Nowadays the Belgian robotics ecosystem encompasses a large set of actors and covers many relevant sectors. The decline in the need for traditional industrial robots in Belgium opened an opportunity for robotics to focus on new application areas and further diversification, leading to what is now a dynamic start-up landscape.
In this article we present two success stories of Belgian Companies and their development through their robotic applications.
Space Applications Services (SpaceApps)
Space Applications Services (www.spaceapplications.com) is an independent Belgian company, founded in 1987, aiming to research and develop innovative systems, solutions and products and provide services to the aerospace, security markets & related industries. In the last decade, the company succeeded to enlarge the scope of its robotics activities with the development of innovative robotics hardware and software solutions.
In the late 2000s, through a collaboration with the Universite Libre de Bruxelles (ULB), the company initiated the development of arm exoskeleton systems for the teleoperation of robotic manipulator in space. Based on this first successful experience, the company followed up its robotics R&D activities and gradually extended the range of products and applications. This evolution was performed in collaboration with Belgian Universities (i.e., VUB, ULB, KU Leuven), through national and regional initiatives, and with the European Space Agency (ESA) and the European Commision Research Programs which offered the opportunity to work with other European companies and research entities.
Today, the company proposes a large product portfolio. On the hardware side, the initial exoskeleton topic has been matured and extended to address other applications, like VR/AR immersion and training, terrestrial research and rescue support or astronaut countermeasure, aiming at offering exercise devices to fight the body deconditioning during long stay in space. The technologies and expertise developed in this topic have been in parallel applied to other robotics fields. The company is now also working on prototypes of moon rovers and robotic manipulator systems to answer the future challenges of space servicing operations and exploration.
In order to cover the full scope of these applications, Space Applications Services also largely extended its robotics software capabilities. It started working on multi-robot command and control software applied to humanitarian applications a decade ago. This technology has now matured for applications in terrestrial, space and underwater robotics with the addition of AI based automated mission planning solutions.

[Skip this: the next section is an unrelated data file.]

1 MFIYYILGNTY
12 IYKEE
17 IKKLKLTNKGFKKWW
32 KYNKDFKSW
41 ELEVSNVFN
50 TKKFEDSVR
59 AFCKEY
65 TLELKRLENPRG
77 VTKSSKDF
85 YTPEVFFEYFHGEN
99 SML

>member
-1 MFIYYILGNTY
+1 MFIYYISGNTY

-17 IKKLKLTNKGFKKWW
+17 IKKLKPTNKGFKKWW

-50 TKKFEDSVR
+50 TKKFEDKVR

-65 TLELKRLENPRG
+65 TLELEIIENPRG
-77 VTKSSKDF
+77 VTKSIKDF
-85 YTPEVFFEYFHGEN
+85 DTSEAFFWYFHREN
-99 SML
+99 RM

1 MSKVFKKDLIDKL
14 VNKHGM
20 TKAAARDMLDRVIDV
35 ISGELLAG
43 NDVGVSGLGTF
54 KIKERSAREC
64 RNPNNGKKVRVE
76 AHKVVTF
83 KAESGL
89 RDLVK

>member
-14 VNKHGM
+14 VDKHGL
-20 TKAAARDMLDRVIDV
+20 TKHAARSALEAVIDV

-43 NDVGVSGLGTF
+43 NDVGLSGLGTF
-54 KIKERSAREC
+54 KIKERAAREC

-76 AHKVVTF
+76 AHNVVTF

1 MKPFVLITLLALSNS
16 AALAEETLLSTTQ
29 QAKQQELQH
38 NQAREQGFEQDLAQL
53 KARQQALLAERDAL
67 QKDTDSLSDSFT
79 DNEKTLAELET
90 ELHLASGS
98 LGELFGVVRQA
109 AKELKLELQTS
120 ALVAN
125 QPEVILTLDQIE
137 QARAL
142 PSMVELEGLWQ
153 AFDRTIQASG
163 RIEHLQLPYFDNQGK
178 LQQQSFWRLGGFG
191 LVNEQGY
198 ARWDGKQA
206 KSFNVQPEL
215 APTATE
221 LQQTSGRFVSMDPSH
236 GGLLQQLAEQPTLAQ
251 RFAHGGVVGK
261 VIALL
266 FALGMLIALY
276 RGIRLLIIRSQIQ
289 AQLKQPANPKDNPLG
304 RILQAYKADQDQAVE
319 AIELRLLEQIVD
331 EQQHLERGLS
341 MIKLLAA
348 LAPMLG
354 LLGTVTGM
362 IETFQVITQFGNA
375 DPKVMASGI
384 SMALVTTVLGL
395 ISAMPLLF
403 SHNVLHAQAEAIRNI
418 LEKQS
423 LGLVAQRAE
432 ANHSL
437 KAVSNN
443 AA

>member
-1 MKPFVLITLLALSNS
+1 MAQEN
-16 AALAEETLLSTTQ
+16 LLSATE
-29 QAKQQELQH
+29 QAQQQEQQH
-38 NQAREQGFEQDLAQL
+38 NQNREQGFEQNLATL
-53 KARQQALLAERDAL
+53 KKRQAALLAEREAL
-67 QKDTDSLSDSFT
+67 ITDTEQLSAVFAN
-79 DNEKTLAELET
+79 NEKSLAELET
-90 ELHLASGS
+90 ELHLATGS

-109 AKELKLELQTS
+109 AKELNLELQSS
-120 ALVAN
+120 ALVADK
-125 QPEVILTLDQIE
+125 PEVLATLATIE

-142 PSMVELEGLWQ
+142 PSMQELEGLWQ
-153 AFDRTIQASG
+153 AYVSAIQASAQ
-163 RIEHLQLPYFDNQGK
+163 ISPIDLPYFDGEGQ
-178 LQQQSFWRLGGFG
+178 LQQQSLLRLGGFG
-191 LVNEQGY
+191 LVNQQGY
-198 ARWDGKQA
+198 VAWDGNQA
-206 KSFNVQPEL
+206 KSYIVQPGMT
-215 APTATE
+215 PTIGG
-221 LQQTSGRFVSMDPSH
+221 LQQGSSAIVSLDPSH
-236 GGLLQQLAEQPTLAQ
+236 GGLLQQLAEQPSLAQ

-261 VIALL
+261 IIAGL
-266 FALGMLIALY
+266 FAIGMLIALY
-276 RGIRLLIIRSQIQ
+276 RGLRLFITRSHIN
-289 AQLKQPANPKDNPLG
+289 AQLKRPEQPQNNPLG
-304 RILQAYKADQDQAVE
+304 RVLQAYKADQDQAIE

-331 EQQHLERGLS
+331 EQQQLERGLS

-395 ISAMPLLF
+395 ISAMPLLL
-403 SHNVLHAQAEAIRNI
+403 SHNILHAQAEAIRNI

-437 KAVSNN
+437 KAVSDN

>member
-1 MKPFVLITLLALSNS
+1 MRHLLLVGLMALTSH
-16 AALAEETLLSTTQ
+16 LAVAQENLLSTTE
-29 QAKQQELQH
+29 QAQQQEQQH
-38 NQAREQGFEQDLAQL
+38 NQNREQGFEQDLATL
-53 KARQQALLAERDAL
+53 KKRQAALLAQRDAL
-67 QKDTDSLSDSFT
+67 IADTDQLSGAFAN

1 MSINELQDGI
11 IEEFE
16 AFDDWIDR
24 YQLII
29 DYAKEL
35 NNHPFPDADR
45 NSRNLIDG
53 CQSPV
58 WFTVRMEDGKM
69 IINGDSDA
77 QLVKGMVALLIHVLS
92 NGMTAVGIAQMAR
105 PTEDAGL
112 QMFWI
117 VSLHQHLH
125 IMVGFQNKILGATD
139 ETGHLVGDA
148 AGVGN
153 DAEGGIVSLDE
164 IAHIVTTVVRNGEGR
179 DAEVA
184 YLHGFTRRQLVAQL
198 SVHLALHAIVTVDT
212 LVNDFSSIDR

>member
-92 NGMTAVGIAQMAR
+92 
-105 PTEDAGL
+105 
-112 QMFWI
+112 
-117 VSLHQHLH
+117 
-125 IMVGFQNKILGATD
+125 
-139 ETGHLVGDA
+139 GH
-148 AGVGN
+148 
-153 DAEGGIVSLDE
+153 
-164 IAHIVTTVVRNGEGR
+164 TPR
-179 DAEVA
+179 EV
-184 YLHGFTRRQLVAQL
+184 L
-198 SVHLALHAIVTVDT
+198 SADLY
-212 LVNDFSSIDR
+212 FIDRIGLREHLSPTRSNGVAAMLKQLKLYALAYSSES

Tractonomy Robotics (www.tractonomy.com) is a robotics startup established in 2019 and based in Kortrijk, West Flanders, Belgium. Its founders, Keshav Chintamani and Geert Dorme started the company after seeing a need to automate standard material carts that are commonly used to move goods in warehouses and factories. After noticing the limitations of various autonomous mobile robot (AMR) solutions that can drive under and lift carts, the company focused on high powered and compact omni-directional AMRs that can dock with and safely tow carts independent of their weight or dimensions.
With a pre-seed investment from the leading Flemish RTO, IMEC’s renowned iStart accelerator program and support from the European Commission’s MIDIH, Fed4Fire and COVR open calls, Tractonomy has developed a novel towing AMR platform called the Autonomous Towing Robot 1 or ATR1 that can dock in under 30 seconds with and tow standard carts weighing up to 400kg. The company is now developing the ATR2 to support higher payloads up to 1000kg along with a bespoke cart and transfer system targeted at the pallet market.
Tractonomy uses a Robotics-as-a-Service (RaaS) model by combining ATRs with cloud technology for fleet control and remote maintenance to offer fast returns-on-investment for its customers. The company’s strategy is to sell towing robot fleet solutions as a drop-in replacement for high volume material movements which currently use manual tuggers or pallet forklifts in production or warehousing operations. The company is in the process of closing a seed investment for an undisclosed amount with strategic investors from Belgium and the Netherlands. With estimates of the automated material handling equipment market projected to grow at 13.8% from 37 billion EURO to 65.45 billion EURO by 2026, the future appears bright for the Flemish startup.
Authors: Pierre Letier and Keshav Chintamani.